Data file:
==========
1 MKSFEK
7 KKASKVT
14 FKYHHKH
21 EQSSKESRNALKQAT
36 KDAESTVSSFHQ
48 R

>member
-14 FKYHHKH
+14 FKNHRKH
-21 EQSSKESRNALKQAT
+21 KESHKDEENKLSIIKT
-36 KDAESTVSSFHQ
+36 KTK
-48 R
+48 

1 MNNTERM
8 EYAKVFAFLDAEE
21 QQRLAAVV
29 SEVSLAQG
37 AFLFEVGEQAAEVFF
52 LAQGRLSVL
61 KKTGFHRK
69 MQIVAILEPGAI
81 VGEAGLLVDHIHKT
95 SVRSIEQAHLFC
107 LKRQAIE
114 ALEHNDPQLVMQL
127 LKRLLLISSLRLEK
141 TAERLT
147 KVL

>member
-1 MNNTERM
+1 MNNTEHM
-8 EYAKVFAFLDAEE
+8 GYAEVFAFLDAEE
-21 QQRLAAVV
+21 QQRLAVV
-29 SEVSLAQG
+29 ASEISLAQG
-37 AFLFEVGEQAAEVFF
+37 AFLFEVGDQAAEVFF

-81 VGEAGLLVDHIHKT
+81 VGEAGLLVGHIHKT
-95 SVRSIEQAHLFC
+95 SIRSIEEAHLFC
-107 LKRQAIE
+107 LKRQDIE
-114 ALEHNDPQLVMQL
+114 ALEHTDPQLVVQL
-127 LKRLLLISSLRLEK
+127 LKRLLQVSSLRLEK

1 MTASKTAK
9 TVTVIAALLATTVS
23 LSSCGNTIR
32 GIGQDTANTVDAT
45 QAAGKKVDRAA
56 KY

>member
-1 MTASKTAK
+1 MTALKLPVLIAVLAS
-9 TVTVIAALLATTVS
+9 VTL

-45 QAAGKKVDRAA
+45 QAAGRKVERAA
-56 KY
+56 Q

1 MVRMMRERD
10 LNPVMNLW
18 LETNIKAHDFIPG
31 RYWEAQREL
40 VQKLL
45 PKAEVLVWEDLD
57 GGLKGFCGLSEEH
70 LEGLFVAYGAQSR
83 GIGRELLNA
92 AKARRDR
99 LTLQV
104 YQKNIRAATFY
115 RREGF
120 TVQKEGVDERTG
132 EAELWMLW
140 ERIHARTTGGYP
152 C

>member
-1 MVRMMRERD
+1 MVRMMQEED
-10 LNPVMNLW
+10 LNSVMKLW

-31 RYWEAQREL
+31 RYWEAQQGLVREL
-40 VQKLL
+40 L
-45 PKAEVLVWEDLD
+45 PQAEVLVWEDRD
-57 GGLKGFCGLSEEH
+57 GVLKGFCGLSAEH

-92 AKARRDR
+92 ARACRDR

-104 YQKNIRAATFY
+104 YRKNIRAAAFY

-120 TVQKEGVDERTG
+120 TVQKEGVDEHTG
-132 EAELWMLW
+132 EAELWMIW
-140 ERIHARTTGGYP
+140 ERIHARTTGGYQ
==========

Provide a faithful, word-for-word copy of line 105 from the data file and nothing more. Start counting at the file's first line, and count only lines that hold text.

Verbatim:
-140 ERIHARTTGGYP